What pissed us off the most about the whole gun-battles-on-campus crap was that the Iranian TA for our ME 469 class, who had been doing yeoman's work teaching the class, in spite of the fact that English was a third language for him, disappeared, reason being, he was in fear of his life, and his funds from home had been cut off. This was a disaster for everyone in both sections of the class, because ME 469 was a required senior-level dynamics class, the professor of which was the most useless POS I experienced in my entire university "experience", and that Iranian TA was our only hope of getting anything out of that class. We never did get anything out of the class. In spite of a unanimous class petition to have the professor summarily removed, nothing happened. Every single person in both sections got a 'B'.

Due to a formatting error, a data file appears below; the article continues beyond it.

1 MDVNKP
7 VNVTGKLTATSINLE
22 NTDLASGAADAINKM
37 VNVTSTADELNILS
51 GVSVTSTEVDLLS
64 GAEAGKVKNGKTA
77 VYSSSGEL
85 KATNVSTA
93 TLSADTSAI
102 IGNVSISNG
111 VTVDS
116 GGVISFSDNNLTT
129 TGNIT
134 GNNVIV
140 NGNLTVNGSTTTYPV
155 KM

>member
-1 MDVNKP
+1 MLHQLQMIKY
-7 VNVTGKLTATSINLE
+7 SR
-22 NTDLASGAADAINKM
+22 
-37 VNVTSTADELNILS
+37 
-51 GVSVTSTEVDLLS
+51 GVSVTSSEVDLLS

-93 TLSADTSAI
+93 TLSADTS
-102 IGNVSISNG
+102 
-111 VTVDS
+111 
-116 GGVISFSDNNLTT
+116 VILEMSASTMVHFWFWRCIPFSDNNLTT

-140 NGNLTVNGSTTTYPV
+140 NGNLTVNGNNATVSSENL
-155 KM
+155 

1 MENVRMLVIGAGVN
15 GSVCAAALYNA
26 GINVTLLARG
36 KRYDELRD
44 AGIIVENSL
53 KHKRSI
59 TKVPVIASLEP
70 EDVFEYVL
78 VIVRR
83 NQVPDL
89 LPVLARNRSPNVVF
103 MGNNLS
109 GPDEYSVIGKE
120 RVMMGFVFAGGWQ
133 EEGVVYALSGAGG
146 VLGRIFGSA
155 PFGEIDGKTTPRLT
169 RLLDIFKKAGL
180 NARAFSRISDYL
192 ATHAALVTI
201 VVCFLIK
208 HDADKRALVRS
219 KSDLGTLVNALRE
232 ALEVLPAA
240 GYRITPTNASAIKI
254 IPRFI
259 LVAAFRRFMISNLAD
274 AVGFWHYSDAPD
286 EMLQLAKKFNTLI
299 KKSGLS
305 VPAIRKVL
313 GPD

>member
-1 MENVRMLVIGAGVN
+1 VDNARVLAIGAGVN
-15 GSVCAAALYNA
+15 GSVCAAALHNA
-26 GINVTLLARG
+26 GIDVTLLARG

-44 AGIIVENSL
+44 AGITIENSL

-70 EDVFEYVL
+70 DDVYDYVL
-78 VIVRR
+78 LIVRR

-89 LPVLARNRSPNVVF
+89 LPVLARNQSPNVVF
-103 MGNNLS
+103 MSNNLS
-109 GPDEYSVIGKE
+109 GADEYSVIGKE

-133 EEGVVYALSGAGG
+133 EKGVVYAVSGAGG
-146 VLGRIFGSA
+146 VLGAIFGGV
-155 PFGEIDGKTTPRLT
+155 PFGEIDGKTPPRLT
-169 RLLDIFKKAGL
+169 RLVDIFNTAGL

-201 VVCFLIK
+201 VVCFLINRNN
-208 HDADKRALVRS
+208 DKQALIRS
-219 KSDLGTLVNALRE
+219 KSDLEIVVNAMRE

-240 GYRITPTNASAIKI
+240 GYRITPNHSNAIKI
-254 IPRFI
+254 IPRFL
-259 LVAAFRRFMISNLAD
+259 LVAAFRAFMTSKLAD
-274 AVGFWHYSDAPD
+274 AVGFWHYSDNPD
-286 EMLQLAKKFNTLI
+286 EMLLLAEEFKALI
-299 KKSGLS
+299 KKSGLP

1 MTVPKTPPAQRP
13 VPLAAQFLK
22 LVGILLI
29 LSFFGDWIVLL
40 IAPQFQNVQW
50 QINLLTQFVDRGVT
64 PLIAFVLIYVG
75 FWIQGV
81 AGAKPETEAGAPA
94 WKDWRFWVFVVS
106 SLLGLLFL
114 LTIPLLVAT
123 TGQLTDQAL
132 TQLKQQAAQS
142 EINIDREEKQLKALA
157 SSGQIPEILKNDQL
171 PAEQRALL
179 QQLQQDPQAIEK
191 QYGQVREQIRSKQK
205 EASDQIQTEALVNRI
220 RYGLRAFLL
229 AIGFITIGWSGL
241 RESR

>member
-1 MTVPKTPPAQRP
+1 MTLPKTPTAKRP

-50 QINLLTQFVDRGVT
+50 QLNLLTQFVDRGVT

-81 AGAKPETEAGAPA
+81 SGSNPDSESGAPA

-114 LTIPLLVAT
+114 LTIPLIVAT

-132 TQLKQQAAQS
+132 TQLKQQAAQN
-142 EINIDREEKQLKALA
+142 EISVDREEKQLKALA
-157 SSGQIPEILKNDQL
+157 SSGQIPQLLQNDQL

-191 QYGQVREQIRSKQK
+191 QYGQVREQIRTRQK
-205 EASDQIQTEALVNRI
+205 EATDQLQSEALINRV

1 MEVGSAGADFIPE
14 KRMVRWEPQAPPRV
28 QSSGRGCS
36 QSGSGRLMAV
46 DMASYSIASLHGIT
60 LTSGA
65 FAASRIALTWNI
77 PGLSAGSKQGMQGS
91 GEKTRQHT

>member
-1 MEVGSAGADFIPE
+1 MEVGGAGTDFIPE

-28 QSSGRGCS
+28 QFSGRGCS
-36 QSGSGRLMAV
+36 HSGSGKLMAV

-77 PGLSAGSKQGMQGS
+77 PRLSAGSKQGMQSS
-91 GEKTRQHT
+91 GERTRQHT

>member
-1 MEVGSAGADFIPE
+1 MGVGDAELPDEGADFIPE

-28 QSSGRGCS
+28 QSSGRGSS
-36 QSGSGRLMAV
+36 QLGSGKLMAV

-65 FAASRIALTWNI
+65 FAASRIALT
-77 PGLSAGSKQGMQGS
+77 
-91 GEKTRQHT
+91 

And yeah, I paid my own way. Funny how having to work one's way through school lowers one's tolerance for incompetence and outside interruptions, even of the shooty kind.


I am not bitter. Really, I'm not. Honest.

Anonymous said...

I was a grad student at Purdue during the 1996 shooting, and was teaching on 9/11. The 1996 shooting was in the dorm, and they didn't "lock down" the campus or cancel classes. And yes, I taught class on 9/11. Interestingly enough, the topic for that day was supposed to be the capacity for people to be evil. Turned out to be quite timely.

Greg Tag said...


We are creating a nation of wimps.